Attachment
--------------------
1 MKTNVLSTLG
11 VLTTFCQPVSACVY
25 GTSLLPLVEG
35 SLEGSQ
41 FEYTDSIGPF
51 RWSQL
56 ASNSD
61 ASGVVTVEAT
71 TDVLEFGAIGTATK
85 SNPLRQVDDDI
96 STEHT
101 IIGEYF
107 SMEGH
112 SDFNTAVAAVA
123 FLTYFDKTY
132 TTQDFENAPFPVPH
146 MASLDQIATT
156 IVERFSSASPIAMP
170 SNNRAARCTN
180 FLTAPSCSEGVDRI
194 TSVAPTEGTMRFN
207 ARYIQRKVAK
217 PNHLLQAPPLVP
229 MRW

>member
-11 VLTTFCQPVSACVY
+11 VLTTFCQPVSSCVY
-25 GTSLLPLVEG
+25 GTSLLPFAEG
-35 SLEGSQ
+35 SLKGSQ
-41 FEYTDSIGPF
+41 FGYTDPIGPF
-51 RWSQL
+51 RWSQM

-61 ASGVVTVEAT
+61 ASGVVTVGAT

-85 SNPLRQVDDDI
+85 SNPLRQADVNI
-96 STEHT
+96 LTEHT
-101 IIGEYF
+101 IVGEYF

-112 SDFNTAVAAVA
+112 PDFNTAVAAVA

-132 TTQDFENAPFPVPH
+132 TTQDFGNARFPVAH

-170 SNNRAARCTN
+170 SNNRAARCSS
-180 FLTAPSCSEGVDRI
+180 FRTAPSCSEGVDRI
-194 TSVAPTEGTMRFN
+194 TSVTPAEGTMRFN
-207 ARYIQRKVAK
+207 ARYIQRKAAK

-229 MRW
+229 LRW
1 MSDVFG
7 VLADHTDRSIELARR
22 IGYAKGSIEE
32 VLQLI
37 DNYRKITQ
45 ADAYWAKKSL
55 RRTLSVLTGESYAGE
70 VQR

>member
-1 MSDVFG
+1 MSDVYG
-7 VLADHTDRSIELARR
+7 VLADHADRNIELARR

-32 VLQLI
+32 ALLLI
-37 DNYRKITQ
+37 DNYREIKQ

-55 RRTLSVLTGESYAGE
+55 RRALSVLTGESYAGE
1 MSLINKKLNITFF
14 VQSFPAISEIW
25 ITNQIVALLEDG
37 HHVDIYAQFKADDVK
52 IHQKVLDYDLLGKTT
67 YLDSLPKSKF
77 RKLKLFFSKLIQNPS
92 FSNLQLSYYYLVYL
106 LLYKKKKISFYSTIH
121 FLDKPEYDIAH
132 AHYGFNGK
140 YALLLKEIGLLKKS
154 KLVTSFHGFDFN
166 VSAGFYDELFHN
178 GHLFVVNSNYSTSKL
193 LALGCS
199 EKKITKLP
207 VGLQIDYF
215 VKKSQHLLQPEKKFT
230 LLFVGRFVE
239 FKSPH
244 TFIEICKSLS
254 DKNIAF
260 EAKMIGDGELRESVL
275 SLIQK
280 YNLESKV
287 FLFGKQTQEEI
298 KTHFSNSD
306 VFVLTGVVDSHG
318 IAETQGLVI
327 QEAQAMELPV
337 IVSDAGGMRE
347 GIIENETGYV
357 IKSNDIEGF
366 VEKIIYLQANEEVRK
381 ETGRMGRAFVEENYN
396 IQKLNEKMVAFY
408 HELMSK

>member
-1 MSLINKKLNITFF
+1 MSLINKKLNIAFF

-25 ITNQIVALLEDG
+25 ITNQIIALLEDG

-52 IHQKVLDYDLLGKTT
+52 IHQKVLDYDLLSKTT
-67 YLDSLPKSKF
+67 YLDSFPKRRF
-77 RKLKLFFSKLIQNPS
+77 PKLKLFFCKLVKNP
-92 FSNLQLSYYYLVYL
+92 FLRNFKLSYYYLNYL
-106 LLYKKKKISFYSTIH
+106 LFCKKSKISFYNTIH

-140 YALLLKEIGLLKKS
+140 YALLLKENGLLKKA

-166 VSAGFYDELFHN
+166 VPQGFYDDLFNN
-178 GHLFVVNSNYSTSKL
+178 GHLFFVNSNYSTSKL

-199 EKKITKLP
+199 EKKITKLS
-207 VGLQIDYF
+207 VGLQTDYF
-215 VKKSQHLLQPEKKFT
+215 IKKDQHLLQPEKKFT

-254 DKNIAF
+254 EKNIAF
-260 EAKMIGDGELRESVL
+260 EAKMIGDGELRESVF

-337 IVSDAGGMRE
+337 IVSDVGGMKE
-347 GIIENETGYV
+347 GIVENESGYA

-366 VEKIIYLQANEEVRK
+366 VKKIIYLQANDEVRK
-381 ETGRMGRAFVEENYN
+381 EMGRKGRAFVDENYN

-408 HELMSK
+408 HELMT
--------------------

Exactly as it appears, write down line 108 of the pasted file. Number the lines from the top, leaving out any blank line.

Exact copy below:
337 IVSDAGGMRE